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Super slow walking


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#1 Matt Mouraud

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Posted 14 August 2005 - 07:41 AM

I am working on a 52 minutes feature about Ramatuelle, a wonderful village in the South of France. Anyways, I'm a little bit in pain because I struggle with super slow walking. I just can't seem to find the right pace and it shows. My foot techique is wrong and it bothers me no end that I can't find a proper way to get it right. The director is asking a lot and I take pride in doing pretty much what he asks, but that super slow walking is just bothering me. What kind of pattern do you guys use ?
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#2 RobVanGelder

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Posted 14 August 2005 - 01:25 PM

Use a dolly? :)

Steadicam is in my opinion a tool for moving, and for imitating a slow to super slow dollymove it is just not the right tool!

Like riding a bicycle on super slow speed, you can not do this in a straight line. It means you need a certain speed to reach some kind of stability.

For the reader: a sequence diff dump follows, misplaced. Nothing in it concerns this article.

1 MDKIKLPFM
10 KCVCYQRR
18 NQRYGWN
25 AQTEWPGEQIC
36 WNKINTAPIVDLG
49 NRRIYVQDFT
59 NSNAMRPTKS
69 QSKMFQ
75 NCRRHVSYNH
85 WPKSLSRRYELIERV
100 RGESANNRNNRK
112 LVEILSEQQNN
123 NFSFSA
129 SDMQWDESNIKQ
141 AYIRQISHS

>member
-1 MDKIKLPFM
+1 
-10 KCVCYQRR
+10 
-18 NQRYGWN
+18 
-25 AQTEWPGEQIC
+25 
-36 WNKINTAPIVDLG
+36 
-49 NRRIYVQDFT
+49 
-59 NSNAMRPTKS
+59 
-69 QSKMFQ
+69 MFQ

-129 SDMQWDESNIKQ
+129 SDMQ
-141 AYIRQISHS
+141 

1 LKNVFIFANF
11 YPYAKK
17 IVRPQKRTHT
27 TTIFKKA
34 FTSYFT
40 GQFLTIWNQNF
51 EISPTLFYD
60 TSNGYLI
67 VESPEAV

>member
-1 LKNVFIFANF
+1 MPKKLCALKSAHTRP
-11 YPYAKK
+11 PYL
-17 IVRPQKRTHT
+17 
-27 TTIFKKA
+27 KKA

Also, a man's movement is never a constant speed, just because we are not build like wheels. We can go very far in imitating a wheel, but below a certain speed you better go for a dolly.
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#3 Charles Papert

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Posted 14 August 2005 - 08:00 PM

It's helpful to tuck one foot behind the other when walking backwards (for me the right foot goes behind the left) to keep in a straight line.

The important thing is to focus on moving the rig at a constant speed independently of your feet. This becomes a function of your hands' positions--concentrate on having the gimbal hand (not the one on the post) driving the rig like it's on a conveyor belt.
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#4 Alec Jarnagin SOC

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Posted 14 August 2005 - 08:10 PM

I'm glad Charles chimed in here because he is unbelievable at the slow stuff, perhaps the best I've seen. I've seen shots of his that DO compete with the subtlety of a dolly.